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Anhedonia: A Lack of Pleasure in Early Recovery

Updated: Jan 25, 2019

Anhedonia is a brain state that occurs after chronic abuse of substances or behaviors.  The individual will enter into a state where experiences that ordinarily derive pleasure due to dopamine release no longer do so.  This makes early recovery a very difficult time for some.  How does this brain state work and how can the effects be reversed?

Excessive Dopamine Output

Anhedonia is experienced when individuals abuse drugs or behaviors.  Our bodies and brain love homeostasis, and constantly struggle to maintain this in multiple areas and systems.  This is evident in our body temperature, or how the body fights back against elevating or depressive substances to return to a state of “normal mood.”  Substances and behaviors that are addictive release such large amounts of dopamine that the brain is not entirely sure how it should proceed.  As drug or behavior abuse continues, the brain begins to learn that this is a normal level of dopamine.  As this information is incorporated, the brain elevates its expectations for dopamine to know what behaviors or substances are good, better, and best for survival.  Once this expectation is elevated, normal experiences, such as eating food, are not noticed as being good for survival.

When this happens, the brain enters into the state called anhedonia.  Everyone may not experience this, at least not as severe as others.  While it is not clear why this occurs at different severities, it does occur.  Individuals that experience this state, even moderately, are at high risk for relapse.  This is because their lives become devoid of pleasure.  When the stress system kicks in, and the brain is looking for a dopamine release to soothe itself, nothing will cut it, not food, not sex (unless this has developed into an addictive behavior), and not cigarettes.  The individual may fight it for some time, but the urge to return to substance or behavior use will be strong.

Cross Addictive Behavior and Justifiable Substances

In a desperate attempt to avoid substances and experience a modicum of relief, the individual experiencing anhedonia is likely to use cross-addictive behavior or justifiable substances.  This behavior, or these substances, may release lower amounts of dopamine in the brain, but they will still affect the individual enough that they will continue to use them at extreme levels in a desperate attempt to scratch an itch that will never be scratched in this way.  Working at an inpatient level of care for many years, we have seen individuals attempt to find this relief in many ways.  Caffeine, nicotine, sex, or relationships, are all available and abusable substances and behaviors that are easily justified by this population.  Unfortunately, abusing these substances or behaviors keeps this system compromised and will delay the healing process, perhaps to the point where the individual returns to their primary substance or behavior.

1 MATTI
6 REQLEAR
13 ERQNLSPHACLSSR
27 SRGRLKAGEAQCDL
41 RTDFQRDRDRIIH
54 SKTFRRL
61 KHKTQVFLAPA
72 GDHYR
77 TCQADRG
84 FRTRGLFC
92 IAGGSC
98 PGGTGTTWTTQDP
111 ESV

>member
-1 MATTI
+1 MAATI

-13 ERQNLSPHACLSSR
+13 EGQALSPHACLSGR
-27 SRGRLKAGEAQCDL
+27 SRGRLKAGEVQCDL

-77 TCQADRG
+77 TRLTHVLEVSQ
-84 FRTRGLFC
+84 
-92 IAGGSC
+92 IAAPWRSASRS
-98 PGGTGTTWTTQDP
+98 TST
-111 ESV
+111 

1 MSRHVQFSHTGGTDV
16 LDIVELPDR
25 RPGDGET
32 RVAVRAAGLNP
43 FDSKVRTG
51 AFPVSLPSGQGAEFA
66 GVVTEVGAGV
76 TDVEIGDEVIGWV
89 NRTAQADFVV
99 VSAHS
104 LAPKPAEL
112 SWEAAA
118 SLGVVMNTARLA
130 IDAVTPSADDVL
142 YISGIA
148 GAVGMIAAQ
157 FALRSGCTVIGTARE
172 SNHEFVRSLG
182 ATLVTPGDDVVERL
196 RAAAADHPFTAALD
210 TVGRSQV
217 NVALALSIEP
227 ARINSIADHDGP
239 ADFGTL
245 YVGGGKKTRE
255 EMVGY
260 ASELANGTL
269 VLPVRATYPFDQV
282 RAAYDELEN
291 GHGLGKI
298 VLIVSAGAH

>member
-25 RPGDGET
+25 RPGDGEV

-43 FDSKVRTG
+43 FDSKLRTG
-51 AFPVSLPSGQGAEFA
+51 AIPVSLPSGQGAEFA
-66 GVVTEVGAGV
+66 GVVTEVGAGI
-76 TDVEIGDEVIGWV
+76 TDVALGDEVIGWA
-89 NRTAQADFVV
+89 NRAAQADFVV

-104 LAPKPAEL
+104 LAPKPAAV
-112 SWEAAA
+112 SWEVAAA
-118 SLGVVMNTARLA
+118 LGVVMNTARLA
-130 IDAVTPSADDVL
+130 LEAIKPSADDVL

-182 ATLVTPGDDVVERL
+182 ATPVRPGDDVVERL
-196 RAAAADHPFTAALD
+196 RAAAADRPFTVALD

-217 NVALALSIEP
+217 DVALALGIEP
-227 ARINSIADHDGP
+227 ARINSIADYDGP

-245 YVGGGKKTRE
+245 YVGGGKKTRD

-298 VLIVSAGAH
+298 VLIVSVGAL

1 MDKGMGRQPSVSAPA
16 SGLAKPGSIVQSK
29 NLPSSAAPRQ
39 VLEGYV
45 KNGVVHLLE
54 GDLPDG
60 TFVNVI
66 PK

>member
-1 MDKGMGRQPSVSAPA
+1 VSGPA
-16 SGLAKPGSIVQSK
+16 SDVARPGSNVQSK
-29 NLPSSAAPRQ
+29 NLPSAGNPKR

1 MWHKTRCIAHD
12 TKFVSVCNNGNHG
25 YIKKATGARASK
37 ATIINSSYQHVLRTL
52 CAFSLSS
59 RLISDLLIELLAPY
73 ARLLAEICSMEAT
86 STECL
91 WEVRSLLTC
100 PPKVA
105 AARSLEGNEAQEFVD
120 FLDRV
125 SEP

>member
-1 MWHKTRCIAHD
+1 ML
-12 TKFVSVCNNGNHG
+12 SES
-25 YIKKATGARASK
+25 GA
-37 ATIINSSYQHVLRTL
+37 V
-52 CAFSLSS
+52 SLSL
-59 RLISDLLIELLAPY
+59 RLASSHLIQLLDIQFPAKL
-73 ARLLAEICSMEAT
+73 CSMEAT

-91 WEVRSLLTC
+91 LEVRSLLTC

Letting the Reward System Repair

In order to achieve recovery, the reward system needs to begin to regulate itself properly once again. Unfortunately, there is no easy way to do this, and it really just takes some time. To support this process, it is beneficial to avoid as many behaviors and substances as possible.  Ideally, the individual would only eat food and drink water for an extended period of time, while participating in counseling, and the brain would heal quickly.  This is perhaps not realistic, but it is ideal.  There is plenty of evidence to support this, with some studies indicating that quitting smoking at the same time as substance or behavior use increases successful outcomes.  We highly recommend talking with a professional about other substances or behaviors that may be best to avoid while working on a primary substance or behavior of abuse.  A professional may be able to help you identify problematic substances or behaviors that you did not even consider.

Independent Recovery

We fully support your decisions to pick and choose which behaviors and substances you wish to let go of.  We may make some recommendations, but ultimately, we will not attempt to force you into a certain way of achieving recovery.  If you want to know more about this topic, or wish to have professional assistance while you let your brain heal, please reach out to us.  Head on over to our Get Started page and let us know how we can support your change process!